The airport applied for and received a $750,000 Small Community Air Service Grant in 2011. Plans are to use this grant to offset the loss an airline would incur when starting new airline service in St. Cloud. It is hoped that these funds will help the airport attract airline service by reducing or eliminating an airline’s risk. The funds come with a couple caveats, however. The airport has just three years to use the grant or it will be lost, and it must be used specifically to obtain air service to O’Hare.

Besides the grant, the city and the Greater St. Cloud Development Corporation have teamed up to start a Travel Bank, designed to get area businesses to pledge to fly out of St. Cloud if an airline offers service to Chicago. “The Travel Bank pledges are very important to attracting air service,” Towle indicates.

To date, this partnership has been a huge success. The Travel Bank hoped to receive $5 million in pledges but it received well over $6 million, according to Towle.

“The collaborative effort between the business community and the region in general shows we want air service. What businesses committed in pledges is a guarantee of only a portion of their travel budgets,” he explains.“With the installation of reliable, cost-effective service, much more could be expected.”

The Travel Bank shows airlines that the airport would be used by local companies and that they have the funding and the data to prove it.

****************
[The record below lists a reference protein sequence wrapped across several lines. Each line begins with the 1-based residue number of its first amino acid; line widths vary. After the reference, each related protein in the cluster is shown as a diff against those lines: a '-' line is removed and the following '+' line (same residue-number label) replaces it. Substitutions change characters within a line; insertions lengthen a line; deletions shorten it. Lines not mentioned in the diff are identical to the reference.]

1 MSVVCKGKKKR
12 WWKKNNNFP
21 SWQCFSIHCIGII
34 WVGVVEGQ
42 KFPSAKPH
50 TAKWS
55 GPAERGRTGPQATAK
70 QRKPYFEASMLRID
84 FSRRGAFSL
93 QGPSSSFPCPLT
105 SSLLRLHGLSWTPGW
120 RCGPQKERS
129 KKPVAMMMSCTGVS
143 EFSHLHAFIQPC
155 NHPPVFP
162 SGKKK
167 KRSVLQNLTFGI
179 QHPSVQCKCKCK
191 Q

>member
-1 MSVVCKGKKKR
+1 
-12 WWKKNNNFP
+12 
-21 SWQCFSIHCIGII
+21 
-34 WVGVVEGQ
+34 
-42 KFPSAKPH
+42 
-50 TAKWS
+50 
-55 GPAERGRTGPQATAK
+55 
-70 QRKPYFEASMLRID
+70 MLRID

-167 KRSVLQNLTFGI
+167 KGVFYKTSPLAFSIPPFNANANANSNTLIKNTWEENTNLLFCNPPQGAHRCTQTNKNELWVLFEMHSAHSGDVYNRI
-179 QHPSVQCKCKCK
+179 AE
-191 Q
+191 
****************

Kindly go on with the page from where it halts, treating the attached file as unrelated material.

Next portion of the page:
Other steps to restore air service have included attending air service conferences, such as Jumpstart and Network USA. The airport’s terminal also has been remodeled to attract air service. This renovation included expanding the terminal’s gate hold area, so that if two airlines were flying at the same time, there would be enough seating for passengers. Rental car counters and a baggage claim area were also added.

Landing a Successful Launch

While attaining service to Chicago is a primary need, the airport did not limit its talks to just major carriers. In 2012, the airport successfully landed low-cost carrier Allegiant Airlines, which offers two flights weekly to Phoenix-Mesa Airport. According to Micah Lillard, public relations specialist at Allegiant, “St. Cloud has been a great route for us. We were happy to offer a convenient, low-cost option for residents headed to the Phoenix area.” 

Landing Allegiant didn’t happen quickly. According to Towle, “We talked to the airline for several years before St. Cloud became low-hanging fruit.” 

There were many issues outside of the airport’s control that slowed the talks. Long distance travel to Phoenix on a smaller plane like an MD 80 is not the most fuel-efficient so high oil prices were a barrier, Towle explains.